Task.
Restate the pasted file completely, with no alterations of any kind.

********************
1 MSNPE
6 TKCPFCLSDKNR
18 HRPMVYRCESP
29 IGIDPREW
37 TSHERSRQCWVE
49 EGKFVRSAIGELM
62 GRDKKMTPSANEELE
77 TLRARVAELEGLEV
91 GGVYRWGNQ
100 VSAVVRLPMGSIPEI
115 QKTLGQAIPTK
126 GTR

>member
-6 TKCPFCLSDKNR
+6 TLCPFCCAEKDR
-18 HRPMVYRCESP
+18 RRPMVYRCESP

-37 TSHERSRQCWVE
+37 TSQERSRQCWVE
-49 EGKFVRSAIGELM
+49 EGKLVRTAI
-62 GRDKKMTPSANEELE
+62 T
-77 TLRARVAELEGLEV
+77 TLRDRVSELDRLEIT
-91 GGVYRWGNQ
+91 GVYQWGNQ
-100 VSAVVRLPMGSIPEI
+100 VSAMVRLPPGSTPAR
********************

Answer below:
1 MSNPE
6 TKCPFCLSDKNR
18 HRPMVYRCESP
29 IGIDPREW
37 TSHERSRQCWVE
49 EGKFVRSAIGELM
62 GRDKKMTPSANEELE
77 TLRARVAELEGLEV
91 GGVYRWGNQ
100 VSAVVRLPMGSIPEI
115 QKTLGQAIPTK
126 GTR

>member
-6 TKCPFCLSDKNR
+6 TLCPFCCAEKDR
-18 HRPMVYRCESP
+18 RRPMVYRCESP

-37 TSHERSRQCWVE
+37 TSQERSRQCWVE
-49 EGKFVRSAIGELM
+49 EGKLVRTAI
-62 GRDKKMTPSANEELE
+62 T
-77 TLRARVAELEGLEV
+77 TLRDRVSELDRLEIT
-91 GGVYRWGNQ
+91 GVYQWGNQ
-100 VSAVVRLPMGSIPEI
+100 VSAMVRLPPGSTPAR